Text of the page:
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Sugar and Spice and Everything Chai

Chai-recipeThe dust ascended in small circular eddies at the edge where the train embankment met the jade rice paddies. The humidity battened down as the sun waned, determined to outlast us all. Its breath stifled movement: the unhappy baby gave up wailing to save its energy, even the train halted in disgust. Flies hummed within and without in desultory fashion. Bodies shifted and squirmed, looking for comfort from the inflexible seats and for alleviation from the relentless heat. Drops of sweat rolled down my throat when I craned my neck out the window. They melted into the general stickiness covering my body. My tissue thin shirt stuck to the backboard. Into this torpor an energetic voice shouted, “Chai, missy? Chai?” I looked down and there was a child of indeterminate age with beaming smile and shining eyes holding out a tiny clay cup of liquid. “Chai missy? Chai?” In this heat, who wanted tea? I shook my head politely and glanced back at the water-logged fields. 

He was persistent, though, his banged up kettle jangling at his belt as he jumped up to recapture my attention. “Chai, missy? Ēka rupayā haī! Ēka rupayā!” I ignored him and wondered when the train would begin moving again. I counted the hours since I had lain in my cool bedroom in Bishnupur, contemplating the whirr of the ceiling fan. “Chai? Ēka rupayā!” The kid had moved on to the window in front of me. A suited man and an old grandfather took cups from him. They guzzled their fluids, tipping their heads back, then pitched the receptacles against the ground. “Chai, Mēma sāhaba! Ēka rupayā haī!” The voice trailed further down the compartment. I heard the clink of coins, the satisfied slurps, the pinging as every little cup hit the dirt outside.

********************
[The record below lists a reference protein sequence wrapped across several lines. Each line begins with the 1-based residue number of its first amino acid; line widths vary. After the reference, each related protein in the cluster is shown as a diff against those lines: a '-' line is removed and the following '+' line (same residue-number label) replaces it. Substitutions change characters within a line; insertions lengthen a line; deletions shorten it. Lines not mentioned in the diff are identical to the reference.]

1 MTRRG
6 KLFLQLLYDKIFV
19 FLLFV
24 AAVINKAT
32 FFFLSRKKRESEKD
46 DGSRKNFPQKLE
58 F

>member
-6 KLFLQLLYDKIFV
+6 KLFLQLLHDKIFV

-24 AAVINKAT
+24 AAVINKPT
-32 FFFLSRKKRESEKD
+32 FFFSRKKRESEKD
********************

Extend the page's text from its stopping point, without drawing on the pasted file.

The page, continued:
“Chai, missy? Missy, chai! Bahuta svādiṣṭa! Ēka rupayā haī!” His chant rang out once more under my window. I sighed. His tenacity had overpowered me. I brought out a soggy paper note from my back pocket and handed it to him. He gleefully exchanged it with his earthen demitasse. I figured I would hold it in my hands until the next stop, then throw it out. I stared at the pale umber liquid sloshing in the caramel vessel. I took a sip. The peppery bite of cloves numbed my tongue. I took a second sip. The perfume of cinnamon wafted down my esophagus. Awakened from my stupor, I took a long draught. The sting of nutmeg fused with creamy milk in lilting refrain. I cupped the empty container with fond regret. I jetted it out the window. It landed with a satisfying crash and broke into a handful of fragments against the tracks. The shadow of a breeze soughed against my cheek. No one else noticed it.chai-fortwo


Serves 4                Total Time: 15 minutes [5 minutes preparation; 10 minutes cooking]


2 1/2 cups water

1 cup whole milk

1/4 cup loose black Ceylon tea

4 whole green cardamom pods, crushed

2 thin slices of fresh ginger

1 cinnamon stick, 1-inch in length

1 star anise

1/4 teaspoon black peppercorn, ground

1/2 teaspoon nutmeg, grated

8 whole cloves

Honey, as desired for sweetener


For spices:

1. Smash the whole green cardamom pods, thinly slice the fresh ginger root, and grate the 1-inch stick of cinnamon.

2. Mix in a small bowl with the grated nutmeg, ground black peppercorn, star anise, and whole cloves.*

For BT chai: